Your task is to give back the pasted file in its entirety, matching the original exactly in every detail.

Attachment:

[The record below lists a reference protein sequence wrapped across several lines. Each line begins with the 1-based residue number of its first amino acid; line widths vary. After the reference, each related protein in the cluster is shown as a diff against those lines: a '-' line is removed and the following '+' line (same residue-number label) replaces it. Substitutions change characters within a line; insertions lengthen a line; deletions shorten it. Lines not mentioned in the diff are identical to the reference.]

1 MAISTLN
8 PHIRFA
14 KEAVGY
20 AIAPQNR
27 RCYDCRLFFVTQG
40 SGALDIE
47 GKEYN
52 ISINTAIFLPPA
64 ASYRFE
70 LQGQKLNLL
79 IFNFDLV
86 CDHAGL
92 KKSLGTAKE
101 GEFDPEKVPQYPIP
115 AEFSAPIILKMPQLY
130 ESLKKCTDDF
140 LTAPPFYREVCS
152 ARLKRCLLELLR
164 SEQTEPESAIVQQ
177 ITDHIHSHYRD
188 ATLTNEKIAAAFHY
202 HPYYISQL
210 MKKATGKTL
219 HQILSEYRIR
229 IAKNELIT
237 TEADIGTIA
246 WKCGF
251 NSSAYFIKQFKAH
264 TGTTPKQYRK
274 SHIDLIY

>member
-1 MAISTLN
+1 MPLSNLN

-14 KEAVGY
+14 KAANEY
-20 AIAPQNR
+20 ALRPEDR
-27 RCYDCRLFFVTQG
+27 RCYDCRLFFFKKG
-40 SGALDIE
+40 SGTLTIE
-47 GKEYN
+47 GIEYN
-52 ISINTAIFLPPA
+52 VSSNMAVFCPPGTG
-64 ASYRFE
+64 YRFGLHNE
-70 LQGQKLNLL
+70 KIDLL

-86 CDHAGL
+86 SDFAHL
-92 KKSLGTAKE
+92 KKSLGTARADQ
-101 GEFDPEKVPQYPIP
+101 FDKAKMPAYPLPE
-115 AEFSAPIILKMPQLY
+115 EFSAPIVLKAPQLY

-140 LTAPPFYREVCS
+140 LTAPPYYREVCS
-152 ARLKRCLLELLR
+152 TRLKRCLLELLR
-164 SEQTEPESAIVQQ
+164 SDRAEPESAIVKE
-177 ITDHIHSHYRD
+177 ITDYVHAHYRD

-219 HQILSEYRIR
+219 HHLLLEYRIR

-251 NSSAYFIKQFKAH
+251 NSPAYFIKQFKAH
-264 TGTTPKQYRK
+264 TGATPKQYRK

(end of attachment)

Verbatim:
[The record below lists a reference protein sequence wrapped across several lines. Each line begins with the 1-based residue number of its first amino acid; line widths vary. After the reference, each related protein in the cluster is shown as a diff against those lines: a '-' line is removed and the following '+' line (same residue-number label) replaces it. Substitutions change characters within a line; insertions lengthen a line; deletions shorten it. Lines not mentioned in the diff are identical to the reference.]

1 MAISTLN
8 PHIRFA
14 KEAVGY
20 AIAPQNR
27 RCYDCRLFFVTQG
40 SGALDIE
47 GKEYN
52 ISINTAIFLPPA
64 ASYRFE
70 LQGQKLNLL
79 IFNFDLV
86 CDHAGL
92 KKSLGTAKE
101 GEFDPEKVPQYPIP
115 AEFSAPIILKMPQLY
130 ESLKKCTDDF
140 LTAPPFYREVCS
152 ARLKRCLLELLR
164 SEQTEPESAIVQQ
177 ITDHIHSHYRD
188 ATLTNEKIAAAFHY
202 HPYYISQL
210 MKKATGKTL
219 HQILSEYRIR
229 IAKNELIT
237 TEADIGTIA
246 WKCGF
251 NSSAYFIKQFKAH
264 TGTTPKQYRK
274 SHIDLIY

>member
-1 MAISTLN
+1 MPLSNLN

-14 KEAVGY
+14 KAANEY
-20 AIAPQNR
+20 ALRPEDR
-27 RCYDCRLFFVTQG
+27 RCYDCRLFFFKKG
-40 SGALDIE
+40 SGTLTIE
-47 GKEYN
+47 GIEYN
-52 ISINTAIFLPPA
+52 VSSNMAVFCPPGTG
-64 ASYRFE
+64 YRFGLHNE
-70 LQGQKLNLL
+70 KIDLL

-86 CDHAGL
+86 SDFAHL
-92 KKSLGTAKE
+92 KKSLGTARADQ
-101 GEFDPEKVPQYPIP
+101 FDKAKMPAYPLPE
-115 AEFSAPIILKMPQLY
+115 EFSAPIVLKAPQLY

-140 LTAPPFYREVCS
+140 LTAPPYYREVCS
-152 ARLKRCLLELLR
+152 TRLKRCLLELLR
-164 SEQTEPESAIVQQ
+164 SDRAEPESAIVKE
-177 ITDHIHSHYRD
+177 ITDYVHAHYRD

-219 HQILSEYRIR
+219 HHLLLEYRIR

-251 NSSAYFIKQFKAH
+251 NSPAYFIKQFKAH
-264 TGTTPKQYRK
+264 TGATPKQYRK